London Lloyd Evening Post, February 15, 1764

London Lloyd Evening Post

February 15, 1764

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Issue date: Wednesday, February 15, 1764

Pages available: 8

Previous edition: Monday, February 13, 1764

Next edition: Friday, February 17, 1764

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Publication name: London Lloyd Evening Post

Location: London, Middlesex

Pages available: 21,282

Years available: 1761 - 1800

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All text in the London Lloyd Evening Post February 15, 1764, Page 1.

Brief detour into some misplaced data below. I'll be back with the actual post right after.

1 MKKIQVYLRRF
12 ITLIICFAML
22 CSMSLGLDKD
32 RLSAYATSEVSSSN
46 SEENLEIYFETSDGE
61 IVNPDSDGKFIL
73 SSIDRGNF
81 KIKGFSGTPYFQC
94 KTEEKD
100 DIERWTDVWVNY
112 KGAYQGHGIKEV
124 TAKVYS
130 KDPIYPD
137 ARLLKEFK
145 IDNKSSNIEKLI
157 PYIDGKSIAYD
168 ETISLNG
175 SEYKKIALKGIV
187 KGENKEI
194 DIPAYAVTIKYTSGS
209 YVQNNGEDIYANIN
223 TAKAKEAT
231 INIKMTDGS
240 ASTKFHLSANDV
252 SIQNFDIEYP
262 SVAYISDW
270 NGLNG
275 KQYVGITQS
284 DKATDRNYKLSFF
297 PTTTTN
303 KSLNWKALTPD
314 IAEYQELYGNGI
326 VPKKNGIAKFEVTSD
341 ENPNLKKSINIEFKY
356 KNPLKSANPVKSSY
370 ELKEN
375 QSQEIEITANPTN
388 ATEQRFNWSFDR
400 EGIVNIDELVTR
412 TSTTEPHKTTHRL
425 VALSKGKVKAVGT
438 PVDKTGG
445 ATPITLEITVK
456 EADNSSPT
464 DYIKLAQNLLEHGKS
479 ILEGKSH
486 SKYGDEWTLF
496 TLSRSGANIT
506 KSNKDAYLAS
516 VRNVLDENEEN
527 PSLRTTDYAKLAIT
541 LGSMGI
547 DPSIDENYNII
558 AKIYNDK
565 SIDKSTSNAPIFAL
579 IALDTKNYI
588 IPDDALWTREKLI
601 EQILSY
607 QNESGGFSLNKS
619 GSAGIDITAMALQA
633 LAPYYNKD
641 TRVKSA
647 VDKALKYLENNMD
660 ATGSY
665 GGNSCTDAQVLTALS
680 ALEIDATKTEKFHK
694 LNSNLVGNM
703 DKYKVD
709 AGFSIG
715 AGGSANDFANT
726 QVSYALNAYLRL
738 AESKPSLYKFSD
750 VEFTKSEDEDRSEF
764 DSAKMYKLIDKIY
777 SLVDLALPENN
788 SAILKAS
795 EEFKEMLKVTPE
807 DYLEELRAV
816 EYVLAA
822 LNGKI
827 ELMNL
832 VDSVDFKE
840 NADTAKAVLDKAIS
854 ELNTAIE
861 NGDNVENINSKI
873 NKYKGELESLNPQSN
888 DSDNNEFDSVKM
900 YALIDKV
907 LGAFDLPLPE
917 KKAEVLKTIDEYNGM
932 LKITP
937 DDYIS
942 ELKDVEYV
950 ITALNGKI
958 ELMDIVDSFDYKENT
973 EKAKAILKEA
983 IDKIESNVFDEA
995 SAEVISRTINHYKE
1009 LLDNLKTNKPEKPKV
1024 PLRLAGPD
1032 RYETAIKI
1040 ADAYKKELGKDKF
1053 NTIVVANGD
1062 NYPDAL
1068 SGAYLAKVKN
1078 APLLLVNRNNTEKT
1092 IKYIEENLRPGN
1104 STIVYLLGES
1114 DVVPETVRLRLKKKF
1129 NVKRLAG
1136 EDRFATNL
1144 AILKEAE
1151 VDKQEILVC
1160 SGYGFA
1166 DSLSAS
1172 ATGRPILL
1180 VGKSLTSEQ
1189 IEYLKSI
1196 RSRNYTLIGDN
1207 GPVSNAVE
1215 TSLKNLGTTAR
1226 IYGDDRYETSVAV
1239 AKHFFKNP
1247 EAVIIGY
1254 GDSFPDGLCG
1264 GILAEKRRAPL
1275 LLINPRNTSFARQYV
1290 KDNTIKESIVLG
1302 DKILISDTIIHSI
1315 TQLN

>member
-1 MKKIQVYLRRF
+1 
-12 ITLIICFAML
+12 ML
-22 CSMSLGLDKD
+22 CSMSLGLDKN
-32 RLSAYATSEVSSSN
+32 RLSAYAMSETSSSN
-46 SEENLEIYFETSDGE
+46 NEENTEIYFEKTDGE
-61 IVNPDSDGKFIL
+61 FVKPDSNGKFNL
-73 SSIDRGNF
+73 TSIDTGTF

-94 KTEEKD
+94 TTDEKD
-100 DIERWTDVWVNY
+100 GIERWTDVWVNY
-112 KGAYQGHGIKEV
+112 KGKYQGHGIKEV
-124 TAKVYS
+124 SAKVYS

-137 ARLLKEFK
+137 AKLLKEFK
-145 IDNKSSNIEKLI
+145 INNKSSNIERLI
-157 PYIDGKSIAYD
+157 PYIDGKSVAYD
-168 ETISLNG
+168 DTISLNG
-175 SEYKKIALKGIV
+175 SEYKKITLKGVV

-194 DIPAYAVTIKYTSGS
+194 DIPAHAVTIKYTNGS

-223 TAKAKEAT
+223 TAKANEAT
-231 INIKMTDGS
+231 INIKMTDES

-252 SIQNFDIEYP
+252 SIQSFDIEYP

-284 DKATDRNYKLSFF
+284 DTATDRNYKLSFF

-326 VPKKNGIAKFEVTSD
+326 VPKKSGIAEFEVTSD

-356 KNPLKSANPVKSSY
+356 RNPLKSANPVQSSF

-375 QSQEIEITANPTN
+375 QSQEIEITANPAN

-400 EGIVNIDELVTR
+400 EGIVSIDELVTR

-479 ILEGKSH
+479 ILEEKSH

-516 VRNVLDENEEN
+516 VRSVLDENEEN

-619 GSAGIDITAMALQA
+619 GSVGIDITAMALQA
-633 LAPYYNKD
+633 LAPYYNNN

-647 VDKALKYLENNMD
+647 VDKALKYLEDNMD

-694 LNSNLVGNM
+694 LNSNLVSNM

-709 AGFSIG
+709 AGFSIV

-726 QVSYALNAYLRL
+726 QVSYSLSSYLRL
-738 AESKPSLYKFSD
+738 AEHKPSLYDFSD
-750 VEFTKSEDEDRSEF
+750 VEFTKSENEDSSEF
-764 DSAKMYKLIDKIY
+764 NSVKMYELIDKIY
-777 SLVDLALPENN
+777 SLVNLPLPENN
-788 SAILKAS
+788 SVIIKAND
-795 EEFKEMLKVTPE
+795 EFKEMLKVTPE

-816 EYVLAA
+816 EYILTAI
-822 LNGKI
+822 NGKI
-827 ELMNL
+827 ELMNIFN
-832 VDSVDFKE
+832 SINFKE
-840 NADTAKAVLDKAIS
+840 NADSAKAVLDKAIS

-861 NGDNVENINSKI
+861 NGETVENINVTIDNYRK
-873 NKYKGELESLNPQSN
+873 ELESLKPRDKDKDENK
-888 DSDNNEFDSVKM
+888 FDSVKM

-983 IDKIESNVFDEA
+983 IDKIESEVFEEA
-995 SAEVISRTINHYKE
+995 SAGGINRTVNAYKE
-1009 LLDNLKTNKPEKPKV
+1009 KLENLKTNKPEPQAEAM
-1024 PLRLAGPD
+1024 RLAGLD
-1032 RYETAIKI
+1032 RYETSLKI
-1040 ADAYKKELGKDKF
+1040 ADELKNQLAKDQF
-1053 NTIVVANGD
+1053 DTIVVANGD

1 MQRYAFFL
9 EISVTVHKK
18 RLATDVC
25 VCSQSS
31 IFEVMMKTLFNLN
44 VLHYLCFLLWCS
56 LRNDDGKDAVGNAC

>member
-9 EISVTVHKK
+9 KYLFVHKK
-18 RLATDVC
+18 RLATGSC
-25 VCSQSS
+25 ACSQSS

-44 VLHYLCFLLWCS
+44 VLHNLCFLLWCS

Lloyd's Evening Post (Newspaper) - February 15, 1764, London, Middlesex n N NG T Vol. XIV.] From WEDNESDAY, February 15,* to FRIDAY, February t;, 1764. [Numb, 1030 THURSDAY, February 16. IRELAND, Ccrke, January 31, Child attending-a Funeral at St. Peters Church-yard, picked up an antique piece of money, which had lain buried there, probably, for fome hundreds of years,, and is not mentioned in Mr. Simons's bookof coins: it was frefli as out of the Mi at, not milled, and probably put into the mouth or hand of the dead, to pay St. Peter for opening the gate of Par^dife; a Pagan cuftom, deduced from Charon's Fare. On one fide is repreftnted King David playing *>n the harp, with the Imperial Crown of Ireland over it, and thefe words roufkUt, Flo re at Rex. Oa the reverfe is a Bifhop, with his crofierinhis hand, (landing by a cathedral, and bleffing, the people, with the following infeription round the circumference, Qut-hscat P1.e33. [A medal like this - iis mentioned in Thorefby's Ducatus Lcodi&ijis .\ L O N � 0. N. We hear that fome of the proprietors of Eaft-Iiidia ftock. have called for a General Court on affairs of importance,-'which will be held in a few -days. The Governors of the Magdalen charity-have contracted for ground to-build an hof-pital in St, George's-fields, which is-marked out; and not in the fields near lilington road. On Tucfday pi^htlaft art Hon. Gentleman received an anonymous challenge to meet another GeMtleina^^rHied-withpiftol^ only/., in Hyde-Pa/k, exactly at..eight o'clock t�cj next morning; the-Hor*. Gentleman imagining he knew the hand-writing, attended, and waited tiil eleven o'clock, but no perfon came ; on which he went to the Green Park Coffee houfe, and fhewed the letter to feve-ral Gentlemen there prefent. The Gentleman who was lately committed to Newgate for a Contempt of Court, in pre-fuming to a�l as a Magifirate after he had received his Quietus, has removed himfelf by a Habeas Corpus to the King's-Bench prifon. There were 873 gilders (about 75 1.) collected for the poor in the great church at the Hague, v&fcen die young Prl^.efsof Nafiau Weiiburg was baptized on the 8th iml. A Captain of an African fhip?had lately a young tiger on board, which was fo civilized, and even humanized, that the b'eaft lay every night for many weeks in the Captain's cabin, alcn? with his plav-iellow and particular fa- vourite. William Fulger is committed to Newgate, and confined in the Cells, for knocking down and robbing a Gentlewoman on Ladgate-hill a few nights ago,' and threatening to murder her. This fellow was evidence againft Barrett, O'Hara, and others, who were condemned at a former feffion at the Old Baily. Q'Hara -was executed, and the others reprieved. ; Seals, Caufes, Rehearings, Appeals, Exceptions, Pleas, Demurrers, and Petitions appointed to be heard before the Lord Chancellor at LincolnVInn-Hall, after Hilary Term, viz. .February 20, Firft General Seal. 21ft, Petitions. 2id, Petitions and Caufes. 23d, 24th, 25th, Caufes. 27th, Second General Sea]. 28th, 29th, March ift, 2d, 3d, Caufes. 5 th, Third General Seal. 6th, 7th, Rehearings and Appeals. 8th, 9th, Exceptions. 10'th, Pleas, Demurrers and Exceptions. 12th, Fourth and laft General Seal. 13th� Petitions. For Lloyd's Evening Post. 0 Tempora fcf Mores ! SINCE madneis reigns, and Britain's.fons complain, Since wealth and pow'r intoxicate the brain, Ambition fires, frail mortals chief difgrace, To reft a ft ranger, and a foe to peace 5 Since folly .rules; fince fchemea abortive prove 5 .. m x "Since raclion calls her fojis, flill foes to love; �inc� virtue^ fled ; fince honour's but a name ; "Stnce. fools cenfpire to blaii an honeiHhrn'e ; * Since vice and black corruption irand for law; Since men from thefe do rAeir opinions draw; "Since proftitutes in pomp are feen to rife ; While fenfe, a foundling, b I ailed in her prime, Lies unregarded in the womb of time ; Since manners alter principles with times; Since our Grandees adopt tiieir fathers crimes; Since all confpires our country to diftreis; Faction encourag'd foe to happinefs; Since men in oihee �row imperious, proud; Since Britain for rcdrefs iiill calls aloud ; To eafe the nation, with one voice agree, Tax fools and knaves, of debt 'twill fei us free. A SALE of SILKS, At the QUEEN's HEAD and STAR, in Chandois Street, Covent Garden, Coniifting of For Lloyd's Evening Post. To W. B. Efq\ Member of Parlianunt. S i r, U FFER me to remark what occurs to me .,......? a Negro boy. The Captain being awoke'one morning earlier than ufual, by j T> ROC/fT)F'l) AW^/V ew/.r�j the noifc and playfuincfs of the tiger, called to r fr V i ! - ^ the boy to be quiet; but having no anfwer J . �mp / dy znd M-tt of every Kir.a, from the boy, and the noife fliil continuing, he looked out of his hammock, and perceived the tiger playing at foot-ball with Quamkno's head. The caufe was this: The poor boy had, by fome accident, the preceding evening, cut his neck, which happened to bleed again in the night, of which the tiger tot a tafte, --T- - - -tiii- r�, of it jo for the prcfi-iit Scafon. With a kwee AHbrtmcnt of E-cmkazeer.s, Koriuicl Crapes, &nd Bla^k 8Jk$} extremely thi-a^. when unhappily the delicious flavour ) inflamed his appetite, that he cculd not renil the temptation of makirg a rcpaf. on human blood. WEEKLY BILUfd. 14 i Females 179 Bared I ' uivAt* ned [in aii 349 t J" al� . Incrtdkd in the Burials rlns week zj. Cafastlties*  Drowned, 1. FoLiia aeao, 2. Killed, 1. h"m:tlf. i.- -47 r ^ * relative to the intended fcheme to prevent us making our own bar iron in America. I fay Uj9 as I muft think myfelf americanked by my being reiident there fo many years, and having a pretty large intcreft in it; 1 make this public profeffion of my being fo, that your Goodnefs may make allowance for any bid's that may be difcovered. ?Tis net ea(y, let Philofophers fay what they will, to dived one'* felf of that peculiar regard one has, by nature, for dearjelj ;t .ereforehe does belt, that make* that love moil ufcfulto the Public ; Ron nobis najcimur is a uotto I always revered, and do firmly believe that we are fent here, no: only to ferve ourfelves, but as a fmall wheel in the vaft machine, to afiift the operation of thf? whole. To ferve-one's fe!f in a proper de-ree, is, in effect, ^only hewing an hnihapen og, in order to bring it to fome ufeful pur-pofe, for, without that, little can be done for the fervice of others. Do that, and let the next pnrfuit be to avoid every thing that n\zy hurt Society; and undertake every rational and prudenticherne to advance its good. No doubt, Sir, you will naturally fay, V/hy all this preamble ? I muft anfwer, Becaufc- it is a maxim generally received, that every man-talks to the purpofc of his calling and profeffion'only : A Merchant's prejudice i.*- in favour of trade ; a Clergyman's in th*.r cf his-own importance and intercft, and foon ; and thati3^ai^enrl mean Men of fcltates; arc--tlie opiyy^rnprtjudiced Arbitraft-rs. Br7t-Ha we not daily fee, that everithey-feavc the famlr *bent? All endeavour rc advr.r/ce tlieir own rop^tyj ynd fell the produce of'their eitates, e it of what kind it will, for the greatcft price^.and aiibbuyas cheap as poiTib*e 5 the Merchant, the Tradefman, vhe l-anncr, &C. Jcc. vSrc. do but the i\me. the good of the-v/hole, I fear, have taken ilrange jealousies againil our colonies on the Comment of Amenta, for the fake of an immediate private z:dv?.r.tage to themfelves; and either do not, or will not fee, that it is only immediate for theifcfelve;, and not in future for the whole. Excufe me for afting queftions ; but is it not for the advantage of Englaiid, that the demands from America for our manufactures ihould be �rrat ? Vv'e wi'.i fuppofe the aafwer wYii be, Yes. Why then, is it not for the fame advantage that the Americans ihottld be enabled ta pay for them ? but can any man tell us, how they canpof-fibiy do it, when every means, now in their' power, is to be reftrair.rd i* I fay, now at prefent in their power; for, if the produce of the mines, now fwolleri with riches* is to be only difpofed of in the ore, or only or.e remo\Te fro.ii it, ;itiu that fclely in Great Brif.dn^ they can nether rind vend for it, r.cr Ihips to carry to market enough fo pay one hundredth pare of the baHaucc of their accounts for British gcxxls. None that a:e it can [Price Two-pence Haltpenny.J ;